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Pollinator Sanctuary: A new sustainable solution model from Canada

  • Category
    Miscellaneous
  • Published
    1st Oct, 2019

About

  • The concept could not only help in providing forage, shelter and nesting places for local bees and birds, but also play a pivotal role in conserving local wildlife
  • Pollinator insects play a huge role in achieving cross pollination in a wide diversity of crops and plants that are important to both, human ecology and economy.
  • Three distinct global industries namely agriculture, forestry and apiculture are directly and indirectly dependent upon pollination services provided by biological agents or vectors such as different species of insects, molluscs (such as snails and slugs), birds (like humming bird species) and mammals (such as bats).
  • Insects such as bees, moths and butterflies, certain species of flies, beetles, wasps and ants play a significant important role in cross pollination in various important crops and plant species.
  • Among insects, bees play the most important role in providing pollination services to a wide diversity of plants on which we are dependent for maintaining the stability of both our ecosystem as well as our global economy.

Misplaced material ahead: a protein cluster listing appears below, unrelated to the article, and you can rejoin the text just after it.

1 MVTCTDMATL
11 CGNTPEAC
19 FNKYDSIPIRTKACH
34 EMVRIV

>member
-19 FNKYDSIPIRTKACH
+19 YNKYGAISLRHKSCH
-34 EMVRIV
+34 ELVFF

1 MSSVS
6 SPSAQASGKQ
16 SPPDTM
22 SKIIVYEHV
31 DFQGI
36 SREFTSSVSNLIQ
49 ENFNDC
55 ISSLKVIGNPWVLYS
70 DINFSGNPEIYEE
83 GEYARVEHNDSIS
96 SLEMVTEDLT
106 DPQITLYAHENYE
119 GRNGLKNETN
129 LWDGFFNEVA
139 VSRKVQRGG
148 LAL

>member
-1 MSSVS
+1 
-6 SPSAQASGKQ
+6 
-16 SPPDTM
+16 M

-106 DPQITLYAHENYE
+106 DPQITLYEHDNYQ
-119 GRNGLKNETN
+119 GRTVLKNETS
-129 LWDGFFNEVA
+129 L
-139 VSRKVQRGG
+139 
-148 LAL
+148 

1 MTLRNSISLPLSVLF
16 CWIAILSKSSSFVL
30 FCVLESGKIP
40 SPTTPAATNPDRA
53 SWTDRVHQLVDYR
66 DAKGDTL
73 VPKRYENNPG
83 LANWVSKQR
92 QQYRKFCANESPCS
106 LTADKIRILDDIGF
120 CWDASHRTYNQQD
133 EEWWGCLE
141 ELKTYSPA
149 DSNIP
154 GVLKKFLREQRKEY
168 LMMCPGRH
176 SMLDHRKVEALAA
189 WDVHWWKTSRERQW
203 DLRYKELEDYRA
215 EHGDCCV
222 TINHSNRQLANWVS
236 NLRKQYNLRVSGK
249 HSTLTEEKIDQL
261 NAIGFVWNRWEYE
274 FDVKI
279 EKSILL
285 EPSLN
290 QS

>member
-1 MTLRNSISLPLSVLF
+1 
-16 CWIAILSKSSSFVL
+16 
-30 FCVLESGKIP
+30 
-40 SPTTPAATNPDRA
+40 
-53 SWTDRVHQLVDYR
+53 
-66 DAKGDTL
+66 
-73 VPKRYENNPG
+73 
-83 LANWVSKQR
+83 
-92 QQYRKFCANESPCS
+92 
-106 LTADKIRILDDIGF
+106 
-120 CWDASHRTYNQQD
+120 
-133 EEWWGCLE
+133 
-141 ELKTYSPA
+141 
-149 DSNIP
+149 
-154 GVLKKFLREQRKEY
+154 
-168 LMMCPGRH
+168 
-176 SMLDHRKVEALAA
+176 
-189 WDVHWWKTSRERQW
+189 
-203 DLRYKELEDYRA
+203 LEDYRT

• A pollinator sanctuary can prove to be a powerful technology in the field of pollinator insect conservation, with special emphasis on honey bees and native bees. The Pollinator Sanctuary project is funded by the well-respected provincial funding programme titled ‘Canadian Agricultural Partnership’ to investigate a new sustainable and innovative technology platform for bee conservation.
  • Some of the causal factors cumulatively adding to the global bee decline include:
    • Industrial agricultural practices like overuse of pesticides and fertilisers
    • High level of pollution
    • Rapid change in our traditional land use patterns
    • Climate change
    • Colony collapse disorder
    • Rapid rise in bee parasitic diseases
    • Lack of suitable bee habitats and nutrition due to loss of their host plant species for adequate supply of nectar and pollen throughout the season

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